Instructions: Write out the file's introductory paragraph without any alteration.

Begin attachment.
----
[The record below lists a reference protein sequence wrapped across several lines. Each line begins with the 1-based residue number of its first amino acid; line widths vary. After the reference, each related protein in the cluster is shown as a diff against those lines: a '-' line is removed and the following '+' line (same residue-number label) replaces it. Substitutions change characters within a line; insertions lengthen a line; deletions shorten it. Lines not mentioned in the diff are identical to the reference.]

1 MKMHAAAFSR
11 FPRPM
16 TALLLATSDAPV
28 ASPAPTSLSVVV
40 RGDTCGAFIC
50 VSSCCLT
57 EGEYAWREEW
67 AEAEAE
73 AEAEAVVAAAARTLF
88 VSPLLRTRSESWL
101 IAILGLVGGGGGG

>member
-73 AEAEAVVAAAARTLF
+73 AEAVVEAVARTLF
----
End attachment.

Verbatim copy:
[The record below lists a reference protein sequence wrapped across several lines. Each line begins with the 1-based residue number of its first amino acid; line widths vary. After the reference, each related protein in the cluster is shown as a diff against those lines: a '-' line is removed and the following '+' line (same residue-number label) replaces it. Substitutions change characters within a line; insertions lengthen a line; deletions shorten it. Lines not mentioned in the diff are identical to the reference.]